This time dear reader, I will not start the post talking about a book, I will end up talking about one. A very old but very special one that had a profound impact in my life, not because of its content but because of the story behind it. The thread that makes the connection between the following two sories is the impact that a teacher’s expectations may have on us.
The successful comedian
I usually watch Jimmy Fallon’s show. For the ones who are unfamiliar with it, it’s an American TV talk show that airs in public television late at night. He invites celebrities as well as people from music or art industry who show a lot of talent and are just taking off. The show has a relaxed, funny and creative profile which makes a good watch after a long working day.
A few weeks ago, a young stand-up comedian came to the show. His name is Josh Johnson. He is a 26 year old man who has already made a name for himself in the field apart from being finalist or winning in important contests of the comedy scene. After he did his stand-up in the show, he sat down with Mr. Fallon to talk about him and his career as every single guest does. But what happened next was unexpectedly cute, heartwarming and priceless for the audience and for the parties involved.
-The host of the show: –You brought someone special with you tonight
-Josh Johnson: Yeah, My high school teacher is here. The first time I ever did stand up for the High School talent show, he was like…”I’m gonna see you on the Tonight Show one day”, so I flew him out to make sure he could see it! Mr Ward!
(While Mr Ward waves proudly and visibly moved from the audience of the show who is gasping in awe)
-The host of the show: Hey Mr. Ward! He made it!
Here is the link if you’d like to watch it.
It was such a great moment, maybe it was 15 or 20 seconds on TV, but it showed so much about those two human beings. How encouraging and meaningful the words of a teacher may be for a student who is timidly starting to show his skills (that may have nothing to do the subject he teaches.) How alert a teacher can be to the potential talents of a person who happens to be his student. On the hand, it also shows how powerful it is for a young person that somebody believes in us. And ultimately, it demonstrates how you can be very successful in whatever area without forgetting your uncertain beginnings.
So, if you are wondering what this “anecdote” have to do with the book I mentioned in the beginning, here’s the other story.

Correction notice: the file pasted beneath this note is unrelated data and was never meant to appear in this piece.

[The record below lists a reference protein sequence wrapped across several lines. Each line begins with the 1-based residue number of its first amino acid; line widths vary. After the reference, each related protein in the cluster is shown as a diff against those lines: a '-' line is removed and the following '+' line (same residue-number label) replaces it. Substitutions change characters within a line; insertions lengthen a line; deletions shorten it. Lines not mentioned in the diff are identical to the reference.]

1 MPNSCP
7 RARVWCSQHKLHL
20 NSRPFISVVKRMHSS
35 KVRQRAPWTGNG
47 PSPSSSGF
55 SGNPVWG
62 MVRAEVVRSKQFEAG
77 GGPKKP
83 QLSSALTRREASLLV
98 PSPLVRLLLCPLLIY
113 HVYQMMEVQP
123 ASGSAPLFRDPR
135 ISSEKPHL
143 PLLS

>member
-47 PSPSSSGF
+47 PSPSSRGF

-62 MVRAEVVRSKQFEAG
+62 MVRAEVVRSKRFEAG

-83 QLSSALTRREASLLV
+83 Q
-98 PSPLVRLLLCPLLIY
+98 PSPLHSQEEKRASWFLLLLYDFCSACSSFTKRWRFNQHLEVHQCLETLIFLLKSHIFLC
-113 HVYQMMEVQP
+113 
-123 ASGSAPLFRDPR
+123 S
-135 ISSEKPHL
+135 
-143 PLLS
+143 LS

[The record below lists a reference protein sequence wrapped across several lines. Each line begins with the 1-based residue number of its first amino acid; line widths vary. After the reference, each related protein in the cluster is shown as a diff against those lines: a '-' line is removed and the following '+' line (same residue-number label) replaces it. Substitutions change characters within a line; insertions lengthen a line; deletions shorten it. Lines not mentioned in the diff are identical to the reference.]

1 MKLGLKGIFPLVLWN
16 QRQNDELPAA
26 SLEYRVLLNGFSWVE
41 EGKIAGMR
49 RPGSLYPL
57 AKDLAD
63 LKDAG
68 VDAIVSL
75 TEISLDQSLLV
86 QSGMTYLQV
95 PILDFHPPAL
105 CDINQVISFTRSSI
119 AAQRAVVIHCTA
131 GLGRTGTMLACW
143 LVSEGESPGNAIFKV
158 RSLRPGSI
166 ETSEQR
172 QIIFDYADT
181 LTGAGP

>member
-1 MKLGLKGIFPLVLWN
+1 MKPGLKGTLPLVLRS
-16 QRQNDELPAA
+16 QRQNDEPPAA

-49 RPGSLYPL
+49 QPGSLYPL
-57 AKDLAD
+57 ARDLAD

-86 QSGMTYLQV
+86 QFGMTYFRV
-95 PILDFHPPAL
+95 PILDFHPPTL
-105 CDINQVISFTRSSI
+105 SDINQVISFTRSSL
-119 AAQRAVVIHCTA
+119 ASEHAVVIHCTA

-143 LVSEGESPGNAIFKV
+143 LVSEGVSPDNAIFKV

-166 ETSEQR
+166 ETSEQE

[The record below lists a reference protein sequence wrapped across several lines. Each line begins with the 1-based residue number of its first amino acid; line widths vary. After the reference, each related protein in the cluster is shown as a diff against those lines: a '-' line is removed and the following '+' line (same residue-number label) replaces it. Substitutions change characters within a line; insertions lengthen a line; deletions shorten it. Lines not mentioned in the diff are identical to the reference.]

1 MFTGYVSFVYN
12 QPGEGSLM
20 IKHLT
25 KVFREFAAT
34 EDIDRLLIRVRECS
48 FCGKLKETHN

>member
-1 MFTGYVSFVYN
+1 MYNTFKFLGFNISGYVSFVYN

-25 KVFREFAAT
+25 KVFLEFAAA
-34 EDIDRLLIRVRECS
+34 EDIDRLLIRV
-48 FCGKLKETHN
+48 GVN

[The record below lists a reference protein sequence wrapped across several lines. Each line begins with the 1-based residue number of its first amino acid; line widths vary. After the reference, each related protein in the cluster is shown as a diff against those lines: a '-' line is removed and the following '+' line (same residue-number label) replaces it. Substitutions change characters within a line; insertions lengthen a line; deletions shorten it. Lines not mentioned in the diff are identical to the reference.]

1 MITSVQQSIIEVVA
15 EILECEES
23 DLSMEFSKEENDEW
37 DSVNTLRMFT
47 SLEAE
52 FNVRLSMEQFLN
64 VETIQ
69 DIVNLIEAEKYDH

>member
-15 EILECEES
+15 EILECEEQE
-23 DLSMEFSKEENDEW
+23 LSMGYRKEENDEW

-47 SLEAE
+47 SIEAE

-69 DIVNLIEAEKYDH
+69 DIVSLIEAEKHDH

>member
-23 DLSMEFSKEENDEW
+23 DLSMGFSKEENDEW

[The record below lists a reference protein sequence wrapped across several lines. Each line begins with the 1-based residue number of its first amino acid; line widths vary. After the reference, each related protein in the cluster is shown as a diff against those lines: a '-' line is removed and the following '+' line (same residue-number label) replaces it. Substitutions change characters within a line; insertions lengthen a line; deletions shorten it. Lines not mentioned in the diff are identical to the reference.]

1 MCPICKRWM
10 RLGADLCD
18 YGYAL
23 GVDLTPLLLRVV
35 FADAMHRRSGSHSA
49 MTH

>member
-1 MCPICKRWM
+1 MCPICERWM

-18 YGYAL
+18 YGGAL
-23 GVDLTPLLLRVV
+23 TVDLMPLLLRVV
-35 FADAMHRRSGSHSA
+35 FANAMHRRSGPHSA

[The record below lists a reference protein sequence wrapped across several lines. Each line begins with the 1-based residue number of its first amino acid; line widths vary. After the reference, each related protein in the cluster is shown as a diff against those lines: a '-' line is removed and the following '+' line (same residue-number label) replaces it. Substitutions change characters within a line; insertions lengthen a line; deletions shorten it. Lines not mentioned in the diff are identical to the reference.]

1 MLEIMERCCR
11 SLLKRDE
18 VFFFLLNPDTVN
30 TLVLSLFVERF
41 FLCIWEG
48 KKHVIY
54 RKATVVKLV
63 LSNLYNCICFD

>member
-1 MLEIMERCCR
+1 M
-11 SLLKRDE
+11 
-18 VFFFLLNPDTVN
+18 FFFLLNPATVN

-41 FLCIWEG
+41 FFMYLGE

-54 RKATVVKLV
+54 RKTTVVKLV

A seventy-year old book with a valid lesson.
This TEXTO UNICO (sole textbook) from 5th grade was used in Uruguayan Primary schools from the 1940’s at the time my father was a kid. It was a book that covered several subjects from the curricula of that time. My dad has kept it as a treasure all his life and when he told me why, I kept the story as a valued treasure all mine.
The thing is, my dad never got to 5th grade at school. He got to 4th grade, which was the only possibility students from certain remote rural areas of Uruguay had at that time. If they wanted to continue studying, they had to go to the town schools which was out of the question considering not only the financial situation but also the geographical one. Far from everything, it was an ordeal sometimes to even arrive at school every morning. Plus, his mom knew that it was important that the 4 boys of the house had a basic education, but the economical situation of a family–torn by the untimely death of the father–called for other pressing duties: work to fulfill basic needs.
So, why did he end up carrying this book all his life, feeling proud about it?
Because his 4th grade teacher, smartly aware that these very few kids (they were fewer than 10 in the whole school) at this remote rural school would not be able to continue their formal education, insisted that they bought the textbook to “continue studying and acquiring important concepts that will be useful for your life”, but on their own. So, what happened was that the teacher was so persuasive, that my dad convinced his mother to buy him the book. He got the money, two pesos at that time, so that the teacher could buy it in the capital city of the country, almost 200 hundred kilometers away from the school, but the only place where it could be found.
Even at that young age, my dad had such appreciation for his teacher’s interest in their future learning and in their preparation for life, that he felt he had to be up to the task. He got his book, wrote his name on it and started reading it subject by subject after the school term had ended that year. When a couple of years later, at the age of 12 he had to leave home to work on his own, in a farm for just a few pennies and food and lodging, guess what he packed in his small humble trunk? The 5th grade textbook. The one he read –he told me–every night before going to bed. So, from geographical features of his country to historical events, to science facts about plants and animals, he could feel he was still learning “important concepts useful for life”
Many years after, and many jobs after, when he was a factory worker in the city and he could afford to get married, have his home and start a family, his pride was to buy his only daughter books. So, by this time, you can see what is one of the biggest connections in my entire life and why books are so meaningful to me.
Two stories, one idea: The profound impact that an alert, assertive comment from a respected adult can have on our entire lives, does not cease to amaze me. It has revealed to me not only significant connections but the responsibility we have in our role as teachers.
I wish you a lot significant connections in and for your life, with or without book. The magic happens anyway!